9 papers at meetings/congresses

2 gasification units commissioned

1 journal article

Improve the preparation of high-LHV waste and develop new conversion channels (gasification).

CHALLENGES

Reducing solid waste is a key environmental concern. However, efforts to convert the waste that cannot be eliminated into energy must also shift into high gear if the targets set in the EU 2008 Waste Framework Directive and national targets are to be met, particularly with regard to landfilling waste. The French government set a target of reducing the amount of waste that is landfilled by half between 2010 and 2025. The purpose of the VaDéO project was to support these initiatives by improving waste sorting and preparation solutions for converting waste into energy (heating or combined heat and power) by gasification.

The industrial waste treatment chain is very well organized; waste is processed at sorting centers that separate recyclable waste from high-LHV (lower heating value) waste. A significant proportion of industrial waste is recycled or used to produce solid recovered fuel (SRF) that can be burned to produce energy while reducing the amount of non-recyclable waste that would otherwise be landfilled.

French energy agency ADEME estimates annual potential SRF production at 3 million tons. In 2010, France produced just 150,000 tons. The same year, Germany produced 6.9 million tons. The gap is due in part to how complicated it is to produce SRF. However, the lack of SRF users is also a problem.

SRF is very heterogeneous, containing wood, plastic, paper, cardboard, textiles, and ordinary industrial waste—which means that it cannot be used as-is. To become “fuel,” SRF must undergo specific sorting and preparation processes. Currently, concrete factories (whose potential is estimated at 1 million tons per year), lime kilns, and coal-burning power plants (which burn both SRF and coal), are the only facilities capable of using SRF.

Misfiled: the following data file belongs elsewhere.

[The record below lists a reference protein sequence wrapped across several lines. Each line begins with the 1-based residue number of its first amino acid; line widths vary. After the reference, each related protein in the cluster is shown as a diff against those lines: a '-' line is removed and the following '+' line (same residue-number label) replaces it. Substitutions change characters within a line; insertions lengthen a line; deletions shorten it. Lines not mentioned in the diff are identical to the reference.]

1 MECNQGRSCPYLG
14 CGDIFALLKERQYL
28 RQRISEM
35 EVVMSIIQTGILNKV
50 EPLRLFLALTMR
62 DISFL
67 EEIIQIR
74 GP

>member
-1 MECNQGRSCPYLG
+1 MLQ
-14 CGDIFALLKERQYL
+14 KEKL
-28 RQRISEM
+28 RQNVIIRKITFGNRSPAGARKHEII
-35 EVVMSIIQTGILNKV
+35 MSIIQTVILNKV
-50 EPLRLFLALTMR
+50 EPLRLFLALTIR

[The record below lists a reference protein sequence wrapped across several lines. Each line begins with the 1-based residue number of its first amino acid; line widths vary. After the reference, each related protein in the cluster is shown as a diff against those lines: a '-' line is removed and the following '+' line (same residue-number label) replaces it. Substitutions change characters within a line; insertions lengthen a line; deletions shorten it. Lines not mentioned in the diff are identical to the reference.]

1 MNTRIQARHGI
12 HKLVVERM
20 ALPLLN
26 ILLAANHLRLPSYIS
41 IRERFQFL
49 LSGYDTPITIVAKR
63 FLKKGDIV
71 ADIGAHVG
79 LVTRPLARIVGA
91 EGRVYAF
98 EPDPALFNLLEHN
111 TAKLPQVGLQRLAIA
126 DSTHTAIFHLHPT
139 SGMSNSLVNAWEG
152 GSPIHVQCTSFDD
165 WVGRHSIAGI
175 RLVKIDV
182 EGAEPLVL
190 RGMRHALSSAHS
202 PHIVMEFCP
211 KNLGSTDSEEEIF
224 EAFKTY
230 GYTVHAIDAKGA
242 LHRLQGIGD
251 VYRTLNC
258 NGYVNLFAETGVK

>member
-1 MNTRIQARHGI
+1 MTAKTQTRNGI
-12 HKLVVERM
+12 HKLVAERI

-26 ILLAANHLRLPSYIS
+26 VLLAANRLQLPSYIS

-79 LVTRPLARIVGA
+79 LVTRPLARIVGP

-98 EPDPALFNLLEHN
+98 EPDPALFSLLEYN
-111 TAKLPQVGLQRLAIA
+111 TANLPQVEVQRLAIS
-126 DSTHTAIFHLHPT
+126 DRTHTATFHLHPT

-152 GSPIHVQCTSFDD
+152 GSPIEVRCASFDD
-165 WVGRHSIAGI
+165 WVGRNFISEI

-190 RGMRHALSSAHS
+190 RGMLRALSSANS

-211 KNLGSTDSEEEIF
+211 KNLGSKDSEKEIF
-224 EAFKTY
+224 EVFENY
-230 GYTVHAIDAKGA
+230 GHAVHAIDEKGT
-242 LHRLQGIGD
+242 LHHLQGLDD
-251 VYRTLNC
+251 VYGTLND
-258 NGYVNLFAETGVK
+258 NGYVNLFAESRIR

The purpose of the VaDéO project, led by energy production solutions provider Leroux & Lotz, was to address the entire sorting, preparation, and conversion (gasification) chain to promote the use of SRF, a non-fossil fuel.

 

 

Results :

 

GROWTH

Leroux & Lotz has already commissioned two gasification units. The first is a €16 million, 12 MWth unit delivered to Eska Graphic Board, a manufacturer of high-quality cardboard in the Netherlands. The unit produces superheated steam from the 25,000 tons to 28,000 tons of pulper waste the factory generates each year, for annual savings of 18 million cu. m of natural gas and lower waste management costs. The second, in France’s Bourgogne-Franche-Comté region, is a €34 million unit expected to inject 51,600 MWh/year into the grid and to generate heat (90,000 MWh) consumed by neighboring industrial facilities. Overall, the unit will convert 45,000 tons of waste into energy each year, eliminating 39,140 tons of CO2 emissions.

 

OUTLOOK

Leroux & Lotz has already commissioned two gasification units. The first is a €16 million, 12 MWth unit delivered to Eska Graphic Board, a manufacturer of high-quality cardboard in the Netherlands. The unit produces superheated steam from the 25,000 tons to 28,000 tons of pulper waste the factory generates each year, for annual savings of 18 million cu. m of natural gas and lower waste management costs. The second, in France’s Bourgogne-Franche-Comté region, is a €34 million unit expected to inject 51,600 MWh/year into the grid and to generate heat (90,000 MWh) consumed by neighboring industrial facilities. Overall, the unit will convert 45,000 tons of waste into energy each year, eliminating 39,140 tons of CO2 emissions.

 

Financing

Isère General Council, Savoie General Council, ERDF Auvergne-Rhône-Alpes, French Single Interministerial Fund